Education Commissioner Jeffrey Riley, after wrapping up his first full school year on the job, plans to present his vision on Tuesday for moving public education ahead in Massachusetts, placing an emphasis on expanding promising initiatives.
His goal is to generate new momentum to push public schools out of a period of stagnation, according to his 14-page plan, “Our Way Forward.” Riley, who oversees elementary and secondary education, created the plan after visiting more than 100 schools across the state in urban, suburban, and rural areas and after meeting with other stakeholders, such as teacher unions, business leaders, philanthropists, and families.
“The reality is, when you look at national metrics, we have been flat for a decade and other states are catching up,” he said in an interview.
For instance in his plan he cited national data from a report, “#1 for Some,” that showed Massachusetts had the eighth highest four-year graduation rates for white students in 2016, but ranked 43rd in the nation for four-year graduation rates for Latino students.
Plan highlights include:
Promote deeper learning. He noted in his plan that “there is evidence that deeper learning experiences are more common in affluent communities and honors-track classes — school settings to which our underprivileged students, English learners, and students with disabilities do not always have equitable access. We must work together to ensure these types of engaging deeper learning experiences are accessible to all students.” He suggested, among other things, developing statewide models of engaging classroom activities.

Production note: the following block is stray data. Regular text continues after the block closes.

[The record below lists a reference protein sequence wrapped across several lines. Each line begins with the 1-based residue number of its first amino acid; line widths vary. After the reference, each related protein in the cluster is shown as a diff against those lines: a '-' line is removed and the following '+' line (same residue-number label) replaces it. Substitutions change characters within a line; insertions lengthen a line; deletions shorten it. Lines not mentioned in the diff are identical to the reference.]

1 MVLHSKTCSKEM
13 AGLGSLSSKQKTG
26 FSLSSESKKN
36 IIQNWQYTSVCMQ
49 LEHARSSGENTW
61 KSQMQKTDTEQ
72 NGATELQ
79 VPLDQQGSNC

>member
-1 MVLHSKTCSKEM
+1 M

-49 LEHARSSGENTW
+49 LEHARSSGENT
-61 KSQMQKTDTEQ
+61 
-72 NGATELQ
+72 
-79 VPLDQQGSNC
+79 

Address students’ social and emotional needs. Regardless if Riley was in an urban, suburban, or rural school, he repeatedly fielded concerns that students are arriving to school with a host of emotional wellness and health needs at even younger ages. He called for more mental and physical health supports for students.
Boost teacher diversity. In a state where students of color comprise 40 percent of public-school enrollment statewide, teachers of color make up just 8 percent of the teaching force, Riley notes. Work in this area is already underway. The department this spring awarded almost $2 million in grants to more than a dozen districts to come up with their own approaches to recruiting and retaining a diverse workforce.
Expand student tutoring. Riley is proposing to expand opportunities for students to receive tutoring during the February and April vacations under a program called Acceleration Academies, which he started in Boston when he worked there and later brought the idea to Lawrence when he led that system. The academies are like an intensive boot camp to get students ready for upcoming MCAS tests.
Increase family home visits. Teachers at some schools across the state visit their students and their families in their home so they can build stronger relationships that, in turn, will hopefully have a positive impact on student attendance and achievement. Riley would like to see more schools adopt this program.
Encourage labor-management partnerships. Riley points to a 2014 report by the Center for American Progress, a nonpartisan research group that identifies “progressive and pragmatic solutions,” that found formal partnerships between teacher unions and school administrators can increase achievement among disadvantaged students.
Foster collaboration between the state and districts. “[The Department of Elementary and Secondary Education] will always be a regulatory organization,” Riley writes. “Yet I know from my time in schools and districts . . . that in some areas our compliance oversight could be less burdensome.” Over the next year, the agency will review and streamline some procedures. It will also find ways to “incentivize communities to adopt and accelerate best-in-class teaching practices and supports for students,” according to the plan.
Launch a new education innovation incubator. Riley is proposing the creation of the Kaleidoscope Collective for Learning, which will be like a research and development hub for educators, schools, and districts. Starting this fall, those groups can apply to participate.